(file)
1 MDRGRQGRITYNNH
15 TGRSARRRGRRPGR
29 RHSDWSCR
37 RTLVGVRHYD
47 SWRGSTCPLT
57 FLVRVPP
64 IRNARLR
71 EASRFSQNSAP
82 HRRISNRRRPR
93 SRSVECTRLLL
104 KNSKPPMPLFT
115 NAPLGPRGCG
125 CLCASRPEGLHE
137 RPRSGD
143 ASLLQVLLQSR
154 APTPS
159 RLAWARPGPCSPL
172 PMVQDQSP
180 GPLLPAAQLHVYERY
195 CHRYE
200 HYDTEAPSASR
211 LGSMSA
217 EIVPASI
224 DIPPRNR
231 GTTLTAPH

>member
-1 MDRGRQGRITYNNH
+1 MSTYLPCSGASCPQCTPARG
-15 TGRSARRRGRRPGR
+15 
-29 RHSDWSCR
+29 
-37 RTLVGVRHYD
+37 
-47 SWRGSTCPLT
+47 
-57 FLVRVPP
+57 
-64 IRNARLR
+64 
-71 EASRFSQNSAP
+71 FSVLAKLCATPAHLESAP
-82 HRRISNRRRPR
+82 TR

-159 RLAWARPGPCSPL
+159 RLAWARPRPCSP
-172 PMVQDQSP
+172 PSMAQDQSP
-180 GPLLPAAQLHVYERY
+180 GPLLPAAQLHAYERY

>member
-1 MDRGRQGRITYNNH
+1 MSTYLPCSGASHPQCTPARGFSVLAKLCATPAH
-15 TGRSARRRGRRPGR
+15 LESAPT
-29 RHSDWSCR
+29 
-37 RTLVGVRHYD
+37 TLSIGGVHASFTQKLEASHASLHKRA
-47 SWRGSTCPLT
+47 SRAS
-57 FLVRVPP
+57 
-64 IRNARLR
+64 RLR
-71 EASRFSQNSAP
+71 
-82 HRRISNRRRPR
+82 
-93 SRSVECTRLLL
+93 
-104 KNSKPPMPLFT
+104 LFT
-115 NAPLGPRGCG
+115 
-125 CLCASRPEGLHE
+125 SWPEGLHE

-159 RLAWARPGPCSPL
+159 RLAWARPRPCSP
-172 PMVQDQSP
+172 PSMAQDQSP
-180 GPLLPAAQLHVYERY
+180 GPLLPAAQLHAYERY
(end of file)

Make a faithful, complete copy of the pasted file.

1 MDRGRQGRITYNNH
15 TGRSARRRGRRPGR
29 RHSDWSCR
37 RTLVGVRHYD
47 SWRGSTCPLT
57 FLVRVPP
64 IRNARLR
71 EASRFSQNSAP
82 HRRISNRRRPR
93 SRSVECTRLLL
104 KNSKPPMPLFT
115 NAPLGPRGCG
125 CLCASRPEGLHE
137 RPRSGD
143 ASLLQVLLQSR
154 APTPS
159 RLAWARPGPCSPL
172 PMVQDQSP
180 GPLLPAAQLHVYERY
195 CHRYE
200 HYDTEAPSASR
211 LGSMSA
217 EIVPASI
224 DIPPRNR
231 GTTLTAPH

>member
-1 MDRGRQGRITYNNH
+1 MSTYLPCSGASCPQCTPARG
-15 TGRSARRRGRRPGR
+15 
-29 RHSDWSCR
+29 
-37 RTLVGVRHYD
+37 
-47 SWRGSTCPLT
+47 
-57 FLVRVPP
+57 
-64 IRNARLR
+64 
-71 EASRFSQNSAP
+71 FSVLAKLCATPAHLESAP
-82 HRRISNRRRPR
+82 TR

-159 RLAWARPGPCSPL
+159 RLAWARPRPCSP
-172 PMVQDQSP
+172 PSMAQDQSP
-180 GPLLPAAQLHVYERY
+180 GPLLPAAQLHAYERY

>member
-1 MDRGRQGRITYNNH
+1 MSTYLPCSGASHPQCTPARGFSVLAKLCATPAH
-15 TGRSARRRGRRPGR
+15 LESAPT
-29 RHSDWSCR
+29 
-37 RTLVGVRHYD
+37 TLSIGGVHASFTQKLEASHASLHKRA
-47 SWRGSTCPLT
+47 SRAS
-57 FLVRVPP
+57 
-64 IRNARLR
+64 RLR
-71 EASRFSQNSAP
+71 
-82 HRRISNRRRPR
+82 
-93 SRSVECTRLLL
+93 
-104 KNSKPPMPLFT
+104 LFT
-115 NAPLGPRGCG
+115 
-125 CLCASRPEGLHE
+125 SWPEGLHE

-159 RLAWARPGPCSPL
+159 RLAWARPRPCSP
-172 PMVQDQSP
+172 PSMAQDQSP
-180 GPLLPAAQLHVYERY
+180 GPLLPAAQLHAYERY